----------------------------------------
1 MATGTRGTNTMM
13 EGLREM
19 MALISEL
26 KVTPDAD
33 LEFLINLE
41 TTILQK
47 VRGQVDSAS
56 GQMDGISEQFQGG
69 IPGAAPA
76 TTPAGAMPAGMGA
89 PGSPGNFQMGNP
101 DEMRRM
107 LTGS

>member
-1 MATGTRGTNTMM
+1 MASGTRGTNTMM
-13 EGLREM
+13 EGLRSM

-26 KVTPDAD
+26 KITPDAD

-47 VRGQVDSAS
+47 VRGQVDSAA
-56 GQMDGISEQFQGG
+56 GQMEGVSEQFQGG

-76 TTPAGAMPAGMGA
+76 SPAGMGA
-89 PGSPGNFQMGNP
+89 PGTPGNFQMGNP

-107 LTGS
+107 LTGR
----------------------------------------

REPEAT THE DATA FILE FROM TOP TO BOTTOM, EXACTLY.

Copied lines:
1 MATGTRGTNTMM
13 EGLREM
19 MALISEL
26 KVTPDAD
33 LEFLINLE
41 TTILQK
47 VRGQVDSAS
56 GQMDGISEQFQGG
69 IPGAAPA
76 TTPAGAMPAGMGA
89 PGSPGNFQMGNP
101 DEMRRM
107 LTGS

>member
-1 MATGTRGTNTMM
+1 MASGTRGTNTMM
-13 EGLREM
+13 EGLRSM

-26 KVTPDAD
+26 KITPDAD

-47 VRGQVDSAS
+47 VRGQVDSAA
-56 GQMDGISEQFQGG
+56 GQMEGVSEQFQGG

-76 TTPAGAMPAGMGA
+76 SPAGMGA
-89 PGSPGNFQMGNP
+89 PGTPGNFQMGNP

-107 LTGS
+107 LTGR